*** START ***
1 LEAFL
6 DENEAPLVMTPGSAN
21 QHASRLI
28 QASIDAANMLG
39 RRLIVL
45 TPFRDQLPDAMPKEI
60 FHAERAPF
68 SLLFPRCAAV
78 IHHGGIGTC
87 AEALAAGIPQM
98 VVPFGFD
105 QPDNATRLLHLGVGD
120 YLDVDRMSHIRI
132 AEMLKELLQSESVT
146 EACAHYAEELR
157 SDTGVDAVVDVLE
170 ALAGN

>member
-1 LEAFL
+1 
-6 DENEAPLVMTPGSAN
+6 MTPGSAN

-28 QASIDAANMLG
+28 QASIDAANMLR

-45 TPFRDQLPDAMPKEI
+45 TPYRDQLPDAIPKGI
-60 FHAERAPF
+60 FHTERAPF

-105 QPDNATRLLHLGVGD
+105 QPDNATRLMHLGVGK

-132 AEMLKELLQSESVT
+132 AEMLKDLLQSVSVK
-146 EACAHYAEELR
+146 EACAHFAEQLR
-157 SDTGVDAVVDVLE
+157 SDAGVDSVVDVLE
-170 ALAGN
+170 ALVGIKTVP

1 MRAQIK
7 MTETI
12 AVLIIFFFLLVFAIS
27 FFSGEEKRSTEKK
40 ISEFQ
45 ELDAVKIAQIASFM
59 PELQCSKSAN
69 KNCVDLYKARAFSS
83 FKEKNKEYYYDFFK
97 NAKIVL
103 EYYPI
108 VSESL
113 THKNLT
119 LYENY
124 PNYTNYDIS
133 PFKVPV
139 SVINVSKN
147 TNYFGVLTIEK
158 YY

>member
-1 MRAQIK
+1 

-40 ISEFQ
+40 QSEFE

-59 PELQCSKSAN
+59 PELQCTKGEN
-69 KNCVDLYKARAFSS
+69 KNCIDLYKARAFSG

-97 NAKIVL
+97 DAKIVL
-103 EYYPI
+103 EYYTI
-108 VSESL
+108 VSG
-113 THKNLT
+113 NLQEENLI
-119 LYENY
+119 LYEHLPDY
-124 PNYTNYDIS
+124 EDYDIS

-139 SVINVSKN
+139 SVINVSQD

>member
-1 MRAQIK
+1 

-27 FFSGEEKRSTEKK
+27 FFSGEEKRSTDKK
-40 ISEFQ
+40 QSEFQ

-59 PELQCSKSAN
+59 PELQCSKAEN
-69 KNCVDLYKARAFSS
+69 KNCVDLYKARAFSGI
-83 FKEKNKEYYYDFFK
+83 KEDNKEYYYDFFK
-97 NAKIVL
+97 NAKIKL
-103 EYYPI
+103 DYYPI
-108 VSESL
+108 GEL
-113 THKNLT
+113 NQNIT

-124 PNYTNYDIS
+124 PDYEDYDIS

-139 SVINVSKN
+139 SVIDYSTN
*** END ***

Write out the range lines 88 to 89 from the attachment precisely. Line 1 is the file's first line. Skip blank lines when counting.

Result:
-59 PELQCSKSAN
+59 PELQCSKAEN